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Chills and thrills

Embrace the cold and head north this winter
By NINA MACLAUGHLIN  |  March 1, 2006

GRAB A PAIR and head north Heading north in winter is counter-instinctual. The mere thought of it elicits a warning from the dark parts of your lizard brain. It’s cold. It’s icy. There’s no food. Head south instead. Puerto Vallarta. The Florida Keys. Buenos Aires. Where there’s sun and warmth and fruit to eat.

What your lizard brain doesn’t know is that cars have heat, that one stop at a roadside BK will keep you alive for weeks, and that heading north in New England in winter doesn’t mean inevitable arctic death. In fact, for those who seek adventures in the snow (be it skiing or snow-tubing or snow-angel making) or those seeking a quick recess from life in Boston, there are many options points north. And truth be told, you can’t get far enough south in a weekend for it to make much difference weather-wise; you’d have to wear a coat in DC, too. So embrace the chill and consider these options for getaways in New Hampshire, Vermont, Maine, and Canada.

Surf and suds
We’ll start with the closest to Boston and move up. Portsmouth, New Hampshire, only 50 miles from Boston -- less than an hour’s drive -- is a small-scale combination of Brookline and Cambridge. A smaller, lower-key combination that happens to have three breweries. The Smuttynose Brewery (2225 Heritage Avenue, 603.436.4026) is the state’s largest craft brewer, maker of Shoals Pale Ale and Portsmouth Lager, and offers tours by appointment. Redhook (35 Corporate Drive, 603.430.8600) established its third brewery in Portsmouth back in 1996 (the other two are in Seattle and Woodinville, Washington), and offers tours seven days a week for a buck. The Portsmouth Brewery (56 Market Street, 603.431.1115), sister company to Smuttynose and New Hampshire’s first brewpub, offers a huge menu and views of the brewing equipment from the restaurant.

Portsmouth boasts a classic port-town mix of beer and maritime history. You can check out a bit of the latter (without strolling outside along the water) at the Albacore Museum (600 Market Street, 603.430.3680), where you can tour the most advanced US Navy submarines made before subs went atomic. A good general directory of places to eat and things to do in Portsmouth can be found at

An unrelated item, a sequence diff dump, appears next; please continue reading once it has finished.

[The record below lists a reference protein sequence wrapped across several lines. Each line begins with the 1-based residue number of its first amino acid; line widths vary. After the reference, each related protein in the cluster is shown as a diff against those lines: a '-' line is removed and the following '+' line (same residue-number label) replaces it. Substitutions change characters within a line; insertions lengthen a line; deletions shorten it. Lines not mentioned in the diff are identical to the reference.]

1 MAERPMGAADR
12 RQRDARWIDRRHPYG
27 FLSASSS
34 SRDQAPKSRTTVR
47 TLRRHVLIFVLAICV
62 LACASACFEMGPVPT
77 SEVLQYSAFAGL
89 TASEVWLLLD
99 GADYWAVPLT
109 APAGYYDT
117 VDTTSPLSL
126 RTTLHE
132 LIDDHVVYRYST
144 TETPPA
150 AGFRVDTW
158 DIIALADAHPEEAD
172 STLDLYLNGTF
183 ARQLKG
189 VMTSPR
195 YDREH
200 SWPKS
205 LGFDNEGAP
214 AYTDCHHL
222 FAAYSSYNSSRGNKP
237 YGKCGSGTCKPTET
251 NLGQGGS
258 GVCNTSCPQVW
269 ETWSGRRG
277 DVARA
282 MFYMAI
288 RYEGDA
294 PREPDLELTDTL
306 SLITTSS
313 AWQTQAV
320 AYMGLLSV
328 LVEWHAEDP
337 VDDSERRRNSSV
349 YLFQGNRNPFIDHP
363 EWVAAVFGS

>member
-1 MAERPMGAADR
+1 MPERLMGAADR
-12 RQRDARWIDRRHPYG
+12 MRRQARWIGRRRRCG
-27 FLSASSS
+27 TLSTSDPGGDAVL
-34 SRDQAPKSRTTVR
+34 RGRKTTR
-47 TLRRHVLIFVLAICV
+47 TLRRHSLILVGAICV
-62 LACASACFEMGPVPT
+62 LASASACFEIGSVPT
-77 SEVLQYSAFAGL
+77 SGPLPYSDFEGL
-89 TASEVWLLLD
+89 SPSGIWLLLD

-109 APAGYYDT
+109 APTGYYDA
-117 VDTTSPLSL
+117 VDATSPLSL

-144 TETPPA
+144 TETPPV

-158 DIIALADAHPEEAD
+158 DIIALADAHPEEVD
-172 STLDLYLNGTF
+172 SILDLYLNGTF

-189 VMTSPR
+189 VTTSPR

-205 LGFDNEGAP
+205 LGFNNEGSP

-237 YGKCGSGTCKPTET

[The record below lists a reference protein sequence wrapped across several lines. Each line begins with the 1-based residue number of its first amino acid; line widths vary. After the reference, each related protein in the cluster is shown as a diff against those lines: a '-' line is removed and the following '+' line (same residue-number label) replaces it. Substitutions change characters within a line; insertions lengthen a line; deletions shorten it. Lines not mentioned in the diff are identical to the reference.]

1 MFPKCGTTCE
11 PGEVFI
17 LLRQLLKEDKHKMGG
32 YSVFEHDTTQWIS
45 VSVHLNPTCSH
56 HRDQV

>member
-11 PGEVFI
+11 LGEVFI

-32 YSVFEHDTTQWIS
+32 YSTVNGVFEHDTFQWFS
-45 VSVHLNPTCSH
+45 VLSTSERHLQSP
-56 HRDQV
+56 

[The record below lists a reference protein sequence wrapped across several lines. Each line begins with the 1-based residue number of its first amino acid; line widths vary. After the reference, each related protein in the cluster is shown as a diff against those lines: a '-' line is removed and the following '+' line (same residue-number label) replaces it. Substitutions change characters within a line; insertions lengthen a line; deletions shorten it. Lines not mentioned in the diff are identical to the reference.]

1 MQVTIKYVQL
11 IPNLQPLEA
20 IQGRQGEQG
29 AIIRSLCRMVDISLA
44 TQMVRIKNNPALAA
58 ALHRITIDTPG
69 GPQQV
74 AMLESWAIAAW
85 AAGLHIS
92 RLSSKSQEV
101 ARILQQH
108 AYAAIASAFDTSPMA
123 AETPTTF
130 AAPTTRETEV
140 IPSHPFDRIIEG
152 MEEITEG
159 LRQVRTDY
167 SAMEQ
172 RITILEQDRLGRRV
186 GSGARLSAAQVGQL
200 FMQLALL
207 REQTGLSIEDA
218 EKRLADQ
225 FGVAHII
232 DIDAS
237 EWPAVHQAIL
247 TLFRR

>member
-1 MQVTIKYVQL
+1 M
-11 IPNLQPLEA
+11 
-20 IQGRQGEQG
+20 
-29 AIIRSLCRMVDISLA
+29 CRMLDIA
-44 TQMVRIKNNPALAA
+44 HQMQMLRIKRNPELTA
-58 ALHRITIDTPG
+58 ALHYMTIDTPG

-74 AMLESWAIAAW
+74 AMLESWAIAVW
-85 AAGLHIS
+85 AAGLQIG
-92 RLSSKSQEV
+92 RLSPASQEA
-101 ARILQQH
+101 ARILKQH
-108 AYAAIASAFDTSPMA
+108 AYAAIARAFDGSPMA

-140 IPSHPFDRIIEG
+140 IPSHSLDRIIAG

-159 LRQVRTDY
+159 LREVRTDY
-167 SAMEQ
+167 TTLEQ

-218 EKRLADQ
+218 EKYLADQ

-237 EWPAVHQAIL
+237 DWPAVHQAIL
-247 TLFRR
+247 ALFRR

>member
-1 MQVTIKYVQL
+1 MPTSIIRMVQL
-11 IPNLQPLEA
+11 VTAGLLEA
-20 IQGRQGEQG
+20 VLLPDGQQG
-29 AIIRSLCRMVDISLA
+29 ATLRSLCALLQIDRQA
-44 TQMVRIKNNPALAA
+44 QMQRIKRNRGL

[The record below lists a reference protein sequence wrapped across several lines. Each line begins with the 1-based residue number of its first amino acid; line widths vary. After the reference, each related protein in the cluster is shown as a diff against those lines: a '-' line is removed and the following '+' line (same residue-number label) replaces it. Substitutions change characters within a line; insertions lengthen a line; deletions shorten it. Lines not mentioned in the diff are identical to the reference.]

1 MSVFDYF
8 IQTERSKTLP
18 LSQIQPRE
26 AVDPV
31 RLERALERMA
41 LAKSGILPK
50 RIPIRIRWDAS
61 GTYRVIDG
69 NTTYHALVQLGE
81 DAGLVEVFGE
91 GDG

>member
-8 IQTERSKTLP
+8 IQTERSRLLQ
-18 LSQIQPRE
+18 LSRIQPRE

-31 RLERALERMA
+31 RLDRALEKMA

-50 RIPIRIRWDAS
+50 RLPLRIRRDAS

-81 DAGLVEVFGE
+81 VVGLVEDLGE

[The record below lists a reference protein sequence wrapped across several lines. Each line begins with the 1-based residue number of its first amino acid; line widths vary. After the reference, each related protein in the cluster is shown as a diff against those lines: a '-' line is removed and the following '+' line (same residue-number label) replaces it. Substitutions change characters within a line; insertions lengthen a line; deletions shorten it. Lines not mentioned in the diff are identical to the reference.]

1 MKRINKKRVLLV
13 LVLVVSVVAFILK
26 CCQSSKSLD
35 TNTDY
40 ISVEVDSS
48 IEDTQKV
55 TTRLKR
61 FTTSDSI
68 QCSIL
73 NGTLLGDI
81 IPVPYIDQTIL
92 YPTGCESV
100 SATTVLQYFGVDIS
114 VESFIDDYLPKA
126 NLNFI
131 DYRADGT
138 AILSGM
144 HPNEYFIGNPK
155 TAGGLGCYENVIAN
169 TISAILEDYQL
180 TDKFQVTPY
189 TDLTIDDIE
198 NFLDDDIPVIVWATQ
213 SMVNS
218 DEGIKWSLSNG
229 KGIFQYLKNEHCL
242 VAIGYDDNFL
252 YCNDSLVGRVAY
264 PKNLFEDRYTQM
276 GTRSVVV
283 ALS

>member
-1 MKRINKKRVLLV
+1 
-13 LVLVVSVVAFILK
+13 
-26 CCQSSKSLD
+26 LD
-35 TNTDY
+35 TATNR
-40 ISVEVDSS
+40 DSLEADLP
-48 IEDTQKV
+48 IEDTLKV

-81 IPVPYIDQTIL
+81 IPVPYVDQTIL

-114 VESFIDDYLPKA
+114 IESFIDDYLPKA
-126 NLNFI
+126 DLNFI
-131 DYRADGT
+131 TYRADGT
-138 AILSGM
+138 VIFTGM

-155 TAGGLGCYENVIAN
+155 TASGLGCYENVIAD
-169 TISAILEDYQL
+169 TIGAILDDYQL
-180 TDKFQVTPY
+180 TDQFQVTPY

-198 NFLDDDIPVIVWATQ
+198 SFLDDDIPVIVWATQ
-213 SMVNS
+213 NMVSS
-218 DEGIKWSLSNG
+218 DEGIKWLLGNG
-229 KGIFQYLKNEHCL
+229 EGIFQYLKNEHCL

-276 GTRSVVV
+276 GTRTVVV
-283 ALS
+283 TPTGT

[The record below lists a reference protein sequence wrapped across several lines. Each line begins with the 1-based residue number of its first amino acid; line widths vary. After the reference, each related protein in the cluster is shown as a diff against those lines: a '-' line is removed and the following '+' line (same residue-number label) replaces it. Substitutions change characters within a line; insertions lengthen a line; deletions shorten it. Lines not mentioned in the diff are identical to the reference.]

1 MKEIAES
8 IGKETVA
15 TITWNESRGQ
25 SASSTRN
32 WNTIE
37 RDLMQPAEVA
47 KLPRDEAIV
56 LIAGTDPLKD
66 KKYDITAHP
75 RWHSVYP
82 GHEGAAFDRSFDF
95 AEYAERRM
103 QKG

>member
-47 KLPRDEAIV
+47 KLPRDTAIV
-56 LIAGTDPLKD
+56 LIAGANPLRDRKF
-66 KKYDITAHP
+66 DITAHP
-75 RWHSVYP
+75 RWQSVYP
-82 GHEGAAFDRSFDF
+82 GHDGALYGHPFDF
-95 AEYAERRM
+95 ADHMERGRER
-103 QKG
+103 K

Dashing through the snow
Outdoorsy types who want to avoid the crowds or the velocity of downhill skiing should drive up to the Great Glen Trails Center at Pinkham’s Notch in Gorham, New Hampshire (603.466.2333). The facility offers a complete suite of snow sports: cross-country skiing, snowshoeing, snow-tubing. As the saying goes, if you can walk, you can snowshoe, and Great Glen offers miles and miles of groomed trails and backcountry routes. But walking’s a lot less fun than jumping on a snow tube and zooming down the hill. No fancy equipment required, and you’ve got views of the mountains all around you. An all-day tubing pass is $10.

The coolest feature of all is the SnowCoach tours up Mt. Washington. Half-tank, half-van, the vehicles climb the Mt. Washington Auto Road to an above-tree-line elevation with a sweeping view of the 5500-acre Great Gulf Wilderness and the Northern Presidential Mountains. You can travel back down in the warmth of the SnowCoach or descend the four miles via snowshoes or skis. Tours are $40 for adults; $25 for kids ages five through 12. The cost includes an all-day trail pass for cross-country skiing, snowshoeing, and snow-tubing. For a comprehensive look at outdoor action in New Hampshire, check out

All downhill from here
From New Hampshire, we move left to Vermont and from XC-skiing to straight-up downhill at Killington (4763 Killington Road, 800.734.9435, With seven mountains, 200 trails, five terrain parks, five base lodges, and 33 lifts, which, collectively, can haul 52,000 riders per hour up the slopes, Killington is one of the biggest, busiest ski resorts in the East. It’s got a rep for steep terrain (nearly half of the trails are rated “most difficult”), but downhill skiers of every ability level will find the right slope. You’ve got everything from stomach-in-your-throat trails like double-black-diamonds Vertigo and Escapade, to a 6.6-miler called Juggernaut that weaves, winds, and dips its way down the mountainside.

And Killington has a whole season’s worth of events left, including the 10th Annual Mardi Gras Party at the Wobbly Barn (February 28); the Mountain Dew Vertical Challenge (March 4); the Boarding for Breast Cancer Night Rail Jam (March 10); and way off in April, the annual Sunshine Daydream Festival, a tribute to the Grateful Dead and a celebration of spring skiing (April 15). For the après-ski scene, head to the Wobbly Barn (Killington Road, 802.422.6171), a steak house with “high altitude entertainment,” or the Pickle Barrel Nightclub (1741 Killington Rd, 802.422.3035), which pulls the biggest bands in the area.

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  Topics: Lifestyle Features , Sports , Winter Sports , Skiing ,  More more >
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